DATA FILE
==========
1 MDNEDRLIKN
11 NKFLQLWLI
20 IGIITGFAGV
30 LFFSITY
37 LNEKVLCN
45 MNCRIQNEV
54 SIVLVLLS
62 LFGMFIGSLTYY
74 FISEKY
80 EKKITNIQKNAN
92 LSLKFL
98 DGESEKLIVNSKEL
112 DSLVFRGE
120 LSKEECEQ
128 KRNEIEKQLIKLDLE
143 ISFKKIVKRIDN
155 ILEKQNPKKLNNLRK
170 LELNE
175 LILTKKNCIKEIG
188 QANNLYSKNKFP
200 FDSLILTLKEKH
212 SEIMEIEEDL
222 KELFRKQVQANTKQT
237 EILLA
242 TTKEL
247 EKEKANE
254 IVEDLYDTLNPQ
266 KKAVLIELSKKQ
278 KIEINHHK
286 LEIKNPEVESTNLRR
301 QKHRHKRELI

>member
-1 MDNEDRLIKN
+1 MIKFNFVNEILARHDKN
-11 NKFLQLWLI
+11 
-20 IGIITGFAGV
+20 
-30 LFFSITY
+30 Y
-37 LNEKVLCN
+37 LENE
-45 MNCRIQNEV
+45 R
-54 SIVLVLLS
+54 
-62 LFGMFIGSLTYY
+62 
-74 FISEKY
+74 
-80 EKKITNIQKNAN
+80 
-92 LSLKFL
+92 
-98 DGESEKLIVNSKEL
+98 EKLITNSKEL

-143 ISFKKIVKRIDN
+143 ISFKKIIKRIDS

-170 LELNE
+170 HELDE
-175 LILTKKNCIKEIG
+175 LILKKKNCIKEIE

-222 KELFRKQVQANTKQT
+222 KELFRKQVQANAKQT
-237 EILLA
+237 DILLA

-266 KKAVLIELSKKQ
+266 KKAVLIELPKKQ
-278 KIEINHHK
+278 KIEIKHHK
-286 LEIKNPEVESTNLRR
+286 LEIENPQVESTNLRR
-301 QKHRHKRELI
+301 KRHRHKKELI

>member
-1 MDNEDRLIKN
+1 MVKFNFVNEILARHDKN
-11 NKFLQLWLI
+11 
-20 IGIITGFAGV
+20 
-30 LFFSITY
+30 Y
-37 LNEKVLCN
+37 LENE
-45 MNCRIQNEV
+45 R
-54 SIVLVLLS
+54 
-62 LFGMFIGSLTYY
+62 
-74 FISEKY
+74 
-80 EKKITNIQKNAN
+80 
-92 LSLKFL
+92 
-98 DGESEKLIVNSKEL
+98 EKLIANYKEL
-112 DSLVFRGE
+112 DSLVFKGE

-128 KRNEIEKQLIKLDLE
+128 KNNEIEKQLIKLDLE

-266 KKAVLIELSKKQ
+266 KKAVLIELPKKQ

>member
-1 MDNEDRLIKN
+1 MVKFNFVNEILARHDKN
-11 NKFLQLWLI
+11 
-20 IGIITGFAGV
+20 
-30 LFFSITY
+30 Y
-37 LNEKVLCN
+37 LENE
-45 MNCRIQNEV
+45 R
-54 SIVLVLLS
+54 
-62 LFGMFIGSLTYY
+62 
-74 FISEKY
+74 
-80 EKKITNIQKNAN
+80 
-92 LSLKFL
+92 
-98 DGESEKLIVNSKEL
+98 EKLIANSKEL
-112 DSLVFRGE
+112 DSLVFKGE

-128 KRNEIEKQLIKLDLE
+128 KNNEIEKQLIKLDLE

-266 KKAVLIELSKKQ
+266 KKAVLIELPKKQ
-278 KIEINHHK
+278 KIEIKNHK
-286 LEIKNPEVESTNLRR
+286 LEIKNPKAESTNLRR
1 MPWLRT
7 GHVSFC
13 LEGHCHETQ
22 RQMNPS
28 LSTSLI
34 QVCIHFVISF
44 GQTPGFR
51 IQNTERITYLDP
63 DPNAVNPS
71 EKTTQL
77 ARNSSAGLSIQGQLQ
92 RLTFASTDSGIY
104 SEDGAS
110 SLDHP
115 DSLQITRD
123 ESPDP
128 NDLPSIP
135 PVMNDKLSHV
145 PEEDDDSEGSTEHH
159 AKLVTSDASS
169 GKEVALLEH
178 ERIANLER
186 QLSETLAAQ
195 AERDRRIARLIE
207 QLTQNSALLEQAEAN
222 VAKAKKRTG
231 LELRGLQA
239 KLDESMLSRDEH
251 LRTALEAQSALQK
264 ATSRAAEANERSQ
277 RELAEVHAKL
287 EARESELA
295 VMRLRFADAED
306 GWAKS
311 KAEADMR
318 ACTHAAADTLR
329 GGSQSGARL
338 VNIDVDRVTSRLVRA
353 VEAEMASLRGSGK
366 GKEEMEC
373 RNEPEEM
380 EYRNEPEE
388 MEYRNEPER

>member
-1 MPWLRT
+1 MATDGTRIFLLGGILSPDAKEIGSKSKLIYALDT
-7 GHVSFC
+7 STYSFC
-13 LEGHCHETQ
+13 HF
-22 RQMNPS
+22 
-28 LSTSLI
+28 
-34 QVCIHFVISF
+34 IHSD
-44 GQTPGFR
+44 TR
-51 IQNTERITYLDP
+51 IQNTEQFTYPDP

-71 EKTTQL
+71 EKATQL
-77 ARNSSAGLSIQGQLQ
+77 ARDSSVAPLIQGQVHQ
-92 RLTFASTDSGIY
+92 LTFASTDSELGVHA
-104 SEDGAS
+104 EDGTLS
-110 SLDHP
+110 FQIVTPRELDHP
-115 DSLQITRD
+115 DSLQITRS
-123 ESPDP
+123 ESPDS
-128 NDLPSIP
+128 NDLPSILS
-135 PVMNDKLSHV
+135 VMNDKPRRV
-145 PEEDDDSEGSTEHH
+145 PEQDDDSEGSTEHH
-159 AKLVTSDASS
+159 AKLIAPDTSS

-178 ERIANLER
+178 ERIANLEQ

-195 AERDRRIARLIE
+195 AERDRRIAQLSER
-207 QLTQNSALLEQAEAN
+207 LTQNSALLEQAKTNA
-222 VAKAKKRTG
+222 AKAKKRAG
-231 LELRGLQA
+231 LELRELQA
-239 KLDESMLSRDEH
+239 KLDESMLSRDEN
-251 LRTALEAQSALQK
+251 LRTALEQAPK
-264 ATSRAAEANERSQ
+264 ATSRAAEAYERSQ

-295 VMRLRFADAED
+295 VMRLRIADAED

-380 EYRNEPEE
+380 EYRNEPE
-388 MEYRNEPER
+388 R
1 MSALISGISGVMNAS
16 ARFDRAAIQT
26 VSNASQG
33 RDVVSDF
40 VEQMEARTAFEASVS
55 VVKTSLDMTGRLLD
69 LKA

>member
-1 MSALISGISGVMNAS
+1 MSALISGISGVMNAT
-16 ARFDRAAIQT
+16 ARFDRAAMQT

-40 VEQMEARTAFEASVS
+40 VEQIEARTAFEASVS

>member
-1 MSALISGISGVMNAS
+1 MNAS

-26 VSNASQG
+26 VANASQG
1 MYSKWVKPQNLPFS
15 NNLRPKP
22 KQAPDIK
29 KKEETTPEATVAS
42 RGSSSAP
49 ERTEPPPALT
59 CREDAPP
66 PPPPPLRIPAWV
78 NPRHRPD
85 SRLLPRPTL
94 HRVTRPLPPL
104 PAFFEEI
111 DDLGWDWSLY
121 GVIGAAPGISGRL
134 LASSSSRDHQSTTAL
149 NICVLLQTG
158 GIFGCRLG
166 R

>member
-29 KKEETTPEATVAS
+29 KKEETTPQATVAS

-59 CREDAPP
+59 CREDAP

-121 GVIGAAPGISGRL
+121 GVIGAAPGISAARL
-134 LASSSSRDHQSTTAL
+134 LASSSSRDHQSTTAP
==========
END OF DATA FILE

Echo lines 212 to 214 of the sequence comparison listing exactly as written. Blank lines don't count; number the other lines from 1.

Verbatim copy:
+115 DSLQITRS
-123 ESPDP
+123 ESPDS